NORMAN — Fred Hill’s old “Jeep” didn’t have that familiar name when it rolled off the assembly line in 1943.
Seventy years ago it was simply called a Quad, in reference to its four wheel drive capabilities.
“I wanted to have this Jeep restored to its original condition because of my interest in the military after spending a couple of years in the U.S. Army,” he said.
Hill is my father and was serving in Occupied West Germany when I was born in 1954. The small vehicles were made by Willys-Overland, Ford Motor Company and briefly by American Bantam Car Company. Pygmy along with several letter and numeral combinations (GWP, GP, MB, MA etc.) were all names for what eventually became known simply as the Jeep.
Originally these tough light-utility vehicles were all made under contract for the U.S. government for military use in WWII. After the war, surplus Jeeps were sold to the general public, including various other parts of the world where they had been used by our troops.
“My friend Fred Stuckey gave me the Jeep back in the ’70s,” Hill said. “He had used it on elk hunting trips in Colorado.”
The Jeep had been in disuse and stored in a rural shed for three decades. In 2012, Hill contracted with Dan McGrath of Olathe, Kan., for restoration of the Jeep to exact military specifications. The completed job is remarkable. It was the only military vehicle chosen to be a part of the highly exclusive 2013 Kansas City Art Institute’s “Art of the Car Concours.”
No expense was spared or detail overlooked to bring the old Jeep back to military-type readiness and appearance. The only modern additions were seat belts and turn signals to make it street legal.
“I wanted it to be just as it had been when it was delivered to the government in 1943,” Hill said.
Even the front and rear “black-out” lighting system works. It was required for tactical situations when regular headlamps would attract enemy fire.
It’s not a comfortable vehicle to drive and wasn’t intended to be. The engineering is simple with access of components designed to be repaired or replaced by GIs who weren’t necessarily mechanics.
“The brake and gas pedals are really close together so you have to be careful,” Hill said. “And the clutch is hard to press down.”
There’s an instruction plate on the glove box door for engaging and disengaging four-wheel drive and shifting it into high or low. In two wheel drive it’s a standard three speed. The engine is a 134 cubic inch, in-line four cylinder.
The gas tank is under the drivers’ seat, which you raise to add fuel. There’s a rack for an axe and shovel on the right and a full size spare tire and jerry can of reserve fuel mounted on the rear.
“You might need the shovel and axe to dig a fox hole if the Luftwaffe was coming after you,” Hill said.
The windshield wipers are hand operated by either the driver or passenger. A small set of tools in an interior compartment could be used for most repairs. Except for the windshield and overhead canvas top, driver and passengers are largely exposed to the elements.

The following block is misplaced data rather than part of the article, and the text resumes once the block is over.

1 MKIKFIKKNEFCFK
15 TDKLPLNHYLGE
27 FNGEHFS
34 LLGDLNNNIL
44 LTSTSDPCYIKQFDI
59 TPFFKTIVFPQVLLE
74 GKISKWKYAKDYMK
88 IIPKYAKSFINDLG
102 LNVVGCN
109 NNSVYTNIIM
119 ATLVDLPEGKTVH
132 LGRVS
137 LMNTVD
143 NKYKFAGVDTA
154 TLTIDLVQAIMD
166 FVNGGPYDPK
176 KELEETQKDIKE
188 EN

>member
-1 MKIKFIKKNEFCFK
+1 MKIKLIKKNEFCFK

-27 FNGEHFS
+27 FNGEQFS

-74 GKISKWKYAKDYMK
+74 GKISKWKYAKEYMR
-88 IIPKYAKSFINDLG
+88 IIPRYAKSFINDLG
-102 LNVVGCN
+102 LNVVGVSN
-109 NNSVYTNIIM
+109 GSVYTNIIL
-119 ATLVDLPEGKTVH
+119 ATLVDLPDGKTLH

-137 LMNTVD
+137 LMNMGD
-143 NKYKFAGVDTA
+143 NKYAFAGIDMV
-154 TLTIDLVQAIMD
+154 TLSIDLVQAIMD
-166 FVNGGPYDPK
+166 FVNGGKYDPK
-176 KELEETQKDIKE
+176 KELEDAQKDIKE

Hill was a 12-year-old lad living on a Caldwell County, Mo., farm with his folks when the 1943 Jeep was first assembled.
“I can remember to this day that Sunday afternoon when it was announced on the radio that Pearl Harbor had been attacked,” he said.
His dad was too old for the service and agriculture was part of the war effort.
“We didn’t have television but followed events through newsreels at the movies,” he said. “Some of it was propaganda, even if it was true, and they made us hate the Germans.”
Hill recalls scrap drives, war bonds, gasoline rationing and scarcity of sugar and tobacco. As a kid it was fun times and not until later did the war’s actual death and destruction sink in with him.
Hill’s Uncle Joe Place served with the U.S. Army in Europe and was awarded three Bronze Stars but later was always reluctant to discuss the war.
“I do remember him talking about being in vehicle convoys and using the black-out lighting systems,” he said. “You could see the small lights of the truck in front but they couldn’t be seen from above or from the sides.”
Hill’s own first-hand experience with Jeeps and Dodge half-track vehicles initially came when he was drafted into the U.S. Army right after graduating from Central Missouri State College in 1953.
“We all thought we were going to Korea but the war ended and everyone was relieved,” he said. “Instead I was assigned to a 7th Army artillery outfit in Hammelburg, Germany.”
Part of Hill’s job was teaching GIs, primarily from southern states including Oklahoma, with less than an eighth grade education to read.
“It wasn’t ‘Dick and Jane’ but pretty close to it,” he said.
Hill found the German citizenry to be helpful and friendly during times he traveled alone.
“We had won the war but they didn’t hold a grudge,” he said. “They were fabulous people.”
In remembrance of that time Hill had the 7th Army and other pertinent divisional number graphics stenciled onto his Jeep’s paint job.
“I like pretty red Corvettes and sports cars in general, but this Jeep doesn’t fall into that category,” he said. “The appeal for me is that it has been restored to the original military condition.”
Have you seen a cool vehicle around town? Writer Doug Hill’s always on the lookout for future Dig My Ride columns. E-mail him at Hillreviews@hotmail.com.